PROVINCETOWN, Mass. (AP) — More than 830 confirmed cases have now been linked to a coronavirus cluster in Provincetown, Town Manager Alex Morse said in a social media update Wednesday.
Of the cases, 501 are Massachusetts residents, 210 of whom live in Provincetown. The rest are out-of-state visitors, said Morse, citing state Department of Public Health statistics. The numbers are cumulative and do not represent the number of people currently infected, he said.
Of the 833 cases, seven have required hospitalization — five in Massachusetts and two elsewhere. No deaths have been associated with the cluster. There is some good news, he said. The daily test positivity rate has declined from 15% on July 15 to about 6% as of Tuesday.
The cluster is being blamed on Fourth of July celebrations in the often crowded resort town at the tip of Cape Cod.
The town Select Board and Board of Health last Sunday unanimously voted to reinstate an indoor mask mandate, requiring all workers and customers in indoor public spaces to wear a face covering, except for those unable to do so due to a medical condition or disability.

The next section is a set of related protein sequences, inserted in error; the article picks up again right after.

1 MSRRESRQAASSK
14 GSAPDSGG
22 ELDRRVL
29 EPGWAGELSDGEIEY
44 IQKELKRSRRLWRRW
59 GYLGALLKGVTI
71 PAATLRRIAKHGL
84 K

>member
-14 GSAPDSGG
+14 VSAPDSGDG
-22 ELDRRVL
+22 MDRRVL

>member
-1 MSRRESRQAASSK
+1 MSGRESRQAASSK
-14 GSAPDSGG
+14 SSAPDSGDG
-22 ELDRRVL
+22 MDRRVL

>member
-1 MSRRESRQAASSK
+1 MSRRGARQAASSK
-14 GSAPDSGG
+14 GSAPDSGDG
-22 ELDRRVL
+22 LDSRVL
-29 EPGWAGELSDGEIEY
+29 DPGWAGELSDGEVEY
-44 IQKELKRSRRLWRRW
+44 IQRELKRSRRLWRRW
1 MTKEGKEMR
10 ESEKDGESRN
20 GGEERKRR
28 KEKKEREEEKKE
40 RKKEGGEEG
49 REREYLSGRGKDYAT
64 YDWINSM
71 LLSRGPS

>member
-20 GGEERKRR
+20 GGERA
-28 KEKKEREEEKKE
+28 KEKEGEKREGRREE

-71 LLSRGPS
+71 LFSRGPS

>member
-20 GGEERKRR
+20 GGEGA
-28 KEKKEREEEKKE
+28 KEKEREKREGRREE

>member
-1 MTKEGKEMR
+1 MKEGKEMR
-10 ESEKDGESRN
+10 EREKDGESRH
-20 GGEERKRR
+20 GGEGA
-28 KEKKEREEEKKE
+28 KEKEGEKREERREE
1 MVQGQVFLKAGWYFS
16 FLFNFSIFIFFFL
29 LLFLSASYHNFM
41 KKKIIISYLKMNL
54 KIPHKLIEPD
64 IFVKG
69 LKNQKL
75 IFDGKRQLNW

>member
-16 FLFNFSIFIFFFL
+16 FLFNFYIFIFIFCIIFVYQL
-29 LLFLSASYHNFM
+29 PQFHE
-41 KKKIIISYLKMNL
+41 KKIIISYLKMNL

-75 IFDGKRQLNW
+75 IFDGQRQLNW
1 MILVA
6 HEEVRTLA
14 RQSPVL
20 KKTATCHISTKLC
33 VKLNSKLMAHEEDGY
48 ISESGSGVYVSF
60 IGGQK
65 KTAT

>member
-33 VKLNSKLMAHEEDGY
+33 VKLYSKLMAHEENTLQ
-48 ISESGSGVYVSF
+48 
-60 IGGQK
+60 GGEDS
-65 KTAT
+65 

The mandate applies to restaurants and bars, performance venues, lodgings, fitness centers, retail facilities, offices and other public places, officials said.
NEW MASK GUIDANCE
Gov. Charlie Baker said Wednesday he’s still processing new guidance of the federal Centers for Disease Control and Prevention recommending the use of masks indoors in high transmission areas, even by those fully vaccinated. Baker declined to say whether he will push to bring back any COVID-19 restrictions in Massachusetts.
The Republican noted that Massachusetts has one of the highest vaccination rates of any state. He also said he’s not currently considering new travel restrictions.
“Massachusetts is in a much better position than the vast majority of the states in this country with respect to how we deal with and how we’re prepared to deal with COVID,” Baker said in response to reporters’ questions at an unrelated press conference about dam repairs.
Baker said he wants to hear from more experts and expects to have more to say soon.
“I don’t think anybody should make a decision based on any guidance of any kind without first processing it a bit and figuring out what makes the most sense for our particular state,” he said.